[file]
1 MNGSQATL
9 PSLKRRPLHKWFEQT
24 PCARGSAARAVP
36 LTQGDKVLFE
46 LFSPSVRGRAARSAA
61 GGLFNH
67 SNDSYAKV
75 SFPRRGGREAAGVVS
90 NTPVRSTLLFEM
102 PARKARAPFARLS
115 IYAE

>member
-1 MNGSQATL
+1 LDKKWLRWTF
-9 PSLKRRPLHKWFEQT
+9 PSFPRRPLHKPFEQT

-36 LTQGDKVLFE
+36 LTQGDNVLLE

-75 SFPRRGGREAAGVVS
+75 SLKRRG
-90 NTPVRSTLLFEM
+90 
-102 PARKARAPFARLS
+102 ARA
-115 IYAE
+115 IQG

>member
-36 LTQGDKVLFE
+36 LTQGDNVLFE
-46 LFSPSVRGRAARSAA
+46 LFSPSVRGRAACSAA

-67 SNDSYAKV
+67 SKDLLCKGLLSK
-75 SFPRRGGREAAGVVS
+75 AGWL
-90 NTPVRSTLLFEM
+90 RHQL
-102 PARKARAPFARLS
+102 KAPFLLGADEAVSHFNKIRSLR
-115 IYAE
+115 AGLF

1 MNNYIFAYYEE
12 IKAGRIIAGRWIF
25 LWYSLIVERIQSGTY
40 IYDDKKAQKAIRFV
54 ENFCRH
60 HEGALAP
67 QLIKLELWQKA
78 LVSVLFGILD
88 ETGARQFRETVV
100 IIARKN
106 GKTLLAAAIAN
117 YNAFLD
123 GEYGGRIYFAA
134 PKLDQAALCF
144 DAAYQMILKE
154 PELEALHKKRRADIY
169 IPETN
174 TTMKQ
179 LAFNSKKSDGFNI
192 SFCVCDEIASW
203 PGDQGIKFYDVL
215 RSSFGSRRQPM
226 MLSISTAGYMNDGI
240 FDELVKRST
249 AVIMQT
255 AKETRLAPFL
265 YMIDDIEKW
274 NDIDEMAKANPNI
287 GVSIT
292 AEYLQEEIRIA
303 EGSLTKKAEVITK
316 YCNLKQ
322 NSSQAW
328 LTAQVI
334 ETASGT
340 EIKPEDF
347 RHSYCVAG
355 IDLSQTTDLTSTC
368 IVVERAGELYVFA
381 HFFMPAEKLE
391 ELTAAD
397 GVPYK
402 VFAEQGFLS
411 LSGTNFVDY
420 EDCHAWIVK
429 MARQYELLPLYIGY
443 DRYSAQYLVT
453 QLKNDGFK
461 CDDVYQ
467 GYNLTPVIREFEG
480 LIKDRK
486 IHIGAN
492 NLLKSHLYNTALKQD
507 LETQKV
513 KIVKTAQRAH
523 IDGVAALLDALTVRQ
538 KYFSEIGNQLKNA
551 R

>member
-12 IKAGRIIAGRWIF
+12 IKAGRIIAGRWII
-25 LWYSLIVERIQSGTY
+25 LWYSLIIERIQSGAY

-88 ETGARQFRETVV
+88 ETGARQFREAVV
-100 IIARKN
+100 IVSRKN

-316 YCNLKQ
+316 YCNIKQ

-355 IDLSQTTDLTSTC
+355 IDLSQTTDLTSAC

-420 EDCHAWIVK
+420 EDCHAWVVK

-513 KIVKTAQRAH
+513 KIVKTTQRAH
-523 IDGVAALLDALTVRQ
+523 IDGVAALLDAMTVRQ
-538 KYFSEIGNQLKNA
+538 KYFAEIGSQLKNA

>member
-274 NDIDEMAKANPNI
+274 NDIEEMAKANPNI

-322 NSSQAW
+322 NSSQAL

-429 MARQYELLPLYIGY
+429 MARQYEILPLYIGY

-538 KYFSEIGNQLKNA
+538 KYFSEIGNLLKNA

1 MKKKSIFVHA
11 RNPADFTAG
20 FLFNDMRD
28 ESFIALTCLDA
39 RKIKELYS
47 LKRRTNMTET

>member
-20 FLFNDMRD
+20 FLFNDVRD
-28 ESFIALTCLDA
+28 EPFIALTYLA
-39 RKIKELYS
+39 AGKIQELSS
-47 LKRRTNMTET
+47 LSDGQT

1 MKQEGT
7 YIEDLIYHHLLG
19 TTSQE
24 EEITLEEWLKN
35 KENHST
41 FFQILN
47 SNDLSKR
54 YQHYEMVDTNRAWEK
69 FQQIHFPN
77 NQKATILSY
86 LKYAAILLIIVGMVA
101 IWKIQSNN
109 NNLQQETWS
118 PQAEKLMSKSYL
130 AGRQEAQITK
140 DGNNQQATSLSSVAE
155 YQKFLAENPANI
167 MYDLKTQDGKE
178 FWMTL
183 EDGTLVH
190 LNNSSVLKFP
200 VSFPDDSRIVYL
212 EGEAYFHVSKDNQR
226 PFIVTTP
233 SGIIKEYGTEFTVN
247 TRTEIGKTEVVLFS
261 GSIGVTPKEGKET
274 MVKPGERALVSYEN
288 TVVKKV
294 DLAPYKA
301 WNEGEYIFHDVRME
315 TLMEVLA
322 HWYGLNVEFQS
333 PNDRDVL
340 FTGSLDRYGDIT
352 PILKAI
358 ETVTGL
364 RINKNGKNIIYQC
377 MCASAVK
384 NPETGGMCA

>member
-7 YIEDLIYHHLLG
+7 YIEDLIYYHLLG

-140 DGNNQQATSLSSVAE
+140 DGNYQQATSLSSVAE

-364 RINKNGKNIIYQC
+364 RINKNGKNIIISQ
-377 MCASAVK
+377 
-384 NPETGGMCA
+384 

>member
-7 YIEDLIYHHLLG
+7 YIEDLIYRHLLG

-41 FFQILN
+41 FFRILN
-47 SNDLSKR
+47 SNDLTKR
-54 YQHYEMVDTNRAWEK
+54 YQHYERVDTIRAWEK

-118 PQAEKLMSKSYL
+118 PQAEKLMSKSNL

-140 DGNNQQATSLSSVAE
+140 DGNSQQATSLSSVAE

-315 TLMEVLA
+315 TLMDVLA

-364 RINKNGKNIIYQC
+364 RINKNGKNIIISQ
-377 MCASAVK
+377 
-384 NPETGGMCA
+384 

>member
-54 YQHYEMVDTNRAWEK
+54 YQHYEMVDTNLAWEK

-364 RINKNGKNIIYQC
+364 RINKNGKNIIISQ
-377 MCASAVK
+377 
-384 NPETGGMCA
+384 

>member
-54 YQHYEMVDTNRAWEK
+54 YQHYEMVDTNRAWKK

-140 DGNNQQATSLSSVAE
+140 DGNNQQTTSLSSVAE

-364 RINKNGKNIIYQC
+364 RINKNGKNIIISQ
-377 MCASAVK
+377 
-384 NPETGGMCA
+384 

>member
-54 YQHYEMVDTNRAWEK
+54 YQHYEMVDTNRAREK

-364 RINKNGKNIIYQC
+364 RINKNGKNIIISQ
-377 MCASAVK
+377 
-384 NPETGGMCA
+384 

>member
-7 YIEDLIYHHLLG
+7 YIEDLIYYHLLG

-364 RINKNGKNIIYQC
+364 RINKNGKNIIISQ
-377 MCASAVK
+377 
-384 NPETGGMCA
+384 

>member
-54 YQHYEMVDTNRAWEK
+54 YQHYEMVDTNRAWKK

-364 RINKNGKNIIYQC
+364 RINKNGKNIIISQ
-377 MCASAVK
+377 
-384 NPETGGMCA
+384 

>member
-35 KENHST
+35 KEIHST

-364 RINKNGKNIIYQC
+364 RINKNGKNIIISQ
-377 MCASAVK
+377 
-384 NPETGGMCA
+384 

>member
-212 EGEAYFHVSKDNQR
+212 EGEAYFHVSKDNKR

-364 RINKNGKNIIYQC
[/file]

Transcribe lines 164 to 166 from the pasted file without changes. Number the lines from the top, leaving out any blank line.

183 EDGTLVH
190 LNNSSVLKFP
200 VSFPDDSRIVYL